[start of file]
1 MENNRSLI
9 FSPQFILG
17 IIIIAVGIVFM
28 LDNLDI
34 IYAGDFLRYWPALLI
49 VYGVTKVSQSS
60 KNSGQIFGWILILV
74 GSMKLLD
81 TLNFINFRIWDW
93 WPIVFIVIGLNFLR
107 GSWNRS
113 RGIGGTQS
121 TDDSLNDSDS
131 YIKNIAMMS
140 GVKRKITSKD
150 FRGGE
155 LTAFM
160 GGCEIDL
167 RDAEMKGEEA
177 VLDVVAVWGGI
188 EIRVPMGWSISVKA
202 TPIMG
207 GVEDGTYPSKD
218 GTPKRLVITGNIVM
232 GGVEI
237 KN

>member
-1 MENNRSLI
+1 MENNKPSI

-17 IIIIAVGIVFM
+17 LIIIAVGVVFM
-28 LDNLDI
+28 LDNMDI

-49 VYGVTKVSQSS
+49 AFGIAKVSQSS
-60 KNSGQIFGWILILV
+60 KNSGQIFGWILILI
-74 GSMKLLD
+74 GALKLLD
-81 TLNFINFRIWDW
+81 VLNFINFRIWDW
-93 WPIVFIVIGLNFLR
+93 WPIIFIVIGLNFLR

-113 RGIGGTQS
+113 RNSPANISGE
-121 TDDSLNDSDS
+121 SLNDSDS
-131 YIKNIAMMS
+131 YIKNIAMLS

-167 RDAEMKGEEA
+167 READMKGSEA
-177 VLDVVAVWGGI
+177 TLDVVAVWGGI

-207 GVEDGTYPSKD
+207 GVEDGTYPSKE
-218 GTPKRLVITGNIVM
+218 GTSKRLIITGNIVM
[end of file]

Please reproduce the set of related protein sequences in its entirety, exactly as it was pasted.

1 MENNRSLI
9 FSPQFILG
17 IIIIAVGIVFM
28 LDNLDI
34 IYAGDFLRYWPALLI
49 VYGVTKVSQSS
60 KNSGQIFGWILILV
74 GSMKLLD
81 TLNFINFRIWDW
93 WPIVFIVIGLNFLR
107 GSWNRS
113 RGIGGTQS
121 TDDSLNDSDS
131 YIKNIAMMS
140 GVKRKITSKD
150 FRGGE
155 LTAFM
160 GGCEIDL
167 RDAEMKGEEA
177 VLDVVAVWGGI
188 EIRVPMGWSISVKA
202 TPIMG
207 GVEDGTYPSKD
218 GTPKRLVITGNIVM
232 GGVEI
237 KN

>member
-1 MENNRSLI
+1 MENNKPSI

-17 IIIIAVGIVFM
+17 LIIIAVGVVFM
-28 LDNLDI
+28 LDNMDI

-49 VYGVTKVSQSS
+49 AFGIAKVSQSS
-60 KNSGQIFGWILILV
+60 KNSGQIFGWILILI
-74 GSMKLLD
+74 GALKLLD
-81 TLNFINFRIWDW
+81 VLNFINFRIWDW
-93 WPIVFIVIGLNFLR
+93 WPIIFIVIGLNFLR

-113 RGIGGTQS
+113 RNSPANISGE
-121 TDDSLNDSDS
+121 SLNDSDS
-131 YIKNIAMMS
+131 YIKNIAMLS

-167 RDAEMKGEEA
+167 READMKGSEA
-177 VLDVVAVWGGI
+177 TLDVVAVWGGI

-207 GVEDGTYPSKD
+207 GVEDGTYPSKE
-218 GTPKRLVITGNIVM
+218 GTSKRLIITGNIVM